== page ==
ML: There’s a literary device I learned about recently called the ‘objective correlative.’ You probably already know what it is but the idea, I think, is that, instead of saying ‘character x is afraid’ or ‘I’m afraid’ you find or create something in the objective world of that character that, once described, will imply that emotion instead of having to state it explicitly. Implication is a useful device in art, I think, because it operates on the subconscious parts of the mind—untapped places where a lot of mysterious and beautiful things reside. To extrapolate one layer further, I feel like imaginative fiction can be, in itself, a kind of objective correlative to the world we live in in a way that poetry, in my experience of it, often isn’t. I suspect this has something to do with one of the main ways we encounter poetry, or the way it’s often composed, which is to be eventually read in a live setting in front of an audience. The poem, in a live setting or when written for that purpose, is tied to the poet’s voice and presence, and so it’s hard to separate what they’re saying from the context you hear it in and of the poets themselves. Check out what I mean just at the level of address in poems. While it’s true that, like you say, character, setting, etc., can exist in poetry, how often is that actually the case? I find that the mode of address you find in poetry is often limited to an ‘I’ and a ‘you,’ with an occasional ‘we,’ and this mode of address also implies that the context of the poem is ‘here and now’ or ‘not that long ago’ in the poet’s own life. I don’t think this is bad in any way and I can see how in a lot of ways this is the effect that people want it to have. At a certain point, just out of curiosity, I started trying to use ‘he’ ‘she,’ ‘they,’ ‘it’ and ‘somewhere in the distant future’ or ‘a place that has never existed’ as the context in poems and found myself having to justify these things (in terms of maintaining a willing suspension of disbelief) by filling in enough space about ‘where’ ‘what’ and ‘why’ they occurred that eventually I realized I was writing something closer to fiction.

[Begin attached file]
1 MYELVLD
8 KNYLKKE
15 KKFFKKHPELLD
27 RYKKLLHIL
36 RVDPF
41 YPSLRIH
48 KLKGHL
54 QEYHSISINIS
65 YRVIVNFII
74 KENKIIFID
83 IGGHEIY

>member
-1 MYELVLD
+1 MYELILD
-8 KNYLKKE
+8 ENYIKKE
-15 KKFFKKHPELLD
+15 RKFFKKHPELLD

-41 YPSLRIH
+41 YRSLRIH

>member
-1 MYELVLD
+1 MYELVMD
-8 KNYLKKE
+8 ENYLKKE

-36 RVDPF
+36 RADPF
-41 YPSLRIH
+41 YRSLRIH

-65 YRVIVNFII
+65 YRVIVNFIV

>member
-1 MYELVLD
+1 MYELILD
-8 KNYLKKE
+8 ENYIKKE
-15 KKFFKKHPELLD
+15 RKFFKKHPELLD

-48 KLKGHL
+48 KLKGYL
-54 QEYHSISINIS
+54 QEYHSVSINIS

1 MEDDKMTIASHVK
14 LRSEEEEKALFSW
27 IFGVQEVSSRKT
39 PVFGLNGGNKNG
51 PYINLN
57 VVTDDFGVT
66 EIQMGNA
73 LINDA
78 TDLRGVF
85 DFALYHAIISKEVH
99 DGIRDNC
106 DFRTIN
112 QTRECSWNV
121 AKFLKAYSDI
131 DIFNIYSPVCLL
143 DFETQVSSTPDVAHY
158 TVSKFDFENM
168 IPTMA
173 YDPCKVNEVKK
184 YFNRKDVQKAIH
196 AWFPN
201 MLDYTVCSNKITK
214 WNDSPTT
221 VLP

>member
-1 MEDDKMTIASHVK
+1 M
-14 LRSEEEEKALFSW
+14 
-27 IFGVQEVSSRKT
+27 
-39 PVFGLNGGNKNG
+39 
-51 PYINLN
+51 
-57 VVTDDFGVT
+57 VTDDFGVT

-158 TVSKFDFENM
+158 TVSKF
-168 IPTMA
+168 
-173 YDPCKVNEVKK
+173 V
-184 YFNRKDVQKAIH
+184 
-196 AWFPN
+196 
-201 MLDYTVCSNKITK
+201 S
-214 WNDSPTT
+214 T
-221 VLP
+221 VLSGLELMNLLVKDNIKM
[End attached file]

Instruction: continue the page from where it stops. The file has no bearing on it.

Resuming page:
SG: How do you imagine your future writing, now post-launch? This is not only a cliché inquiry into what you are writing now, but also a more specific question about how, if at all, publishing RATS NEST has changed your approach to writing, your ambitions, expectations, hopes and fears.
ML: I’m pretty excited about writing more imaginative fiction. I’ve got a bunch of stories on the go, mostly for practice. I need to work on becoming a better person then I want to become a better writer. I’m afraid of failure but I embrace it.
Order your copy of RATS NEST here.
Mat Laporte, born in Sault Ste. Marie, is a Toronto-based writer and co-founder of the micro-press Ferno House. Laporte is the author of a tetralogy of chapbooks: Demons, Billboards from Hell, Life Savings (nominated for the 2013 bpNichol Chapbook Award), and Bad Infinity. His poetry has been featured in numerous publications, including Poetry is Dead and Lemon Hound. RATS NEST is Laporte’s first full-length book.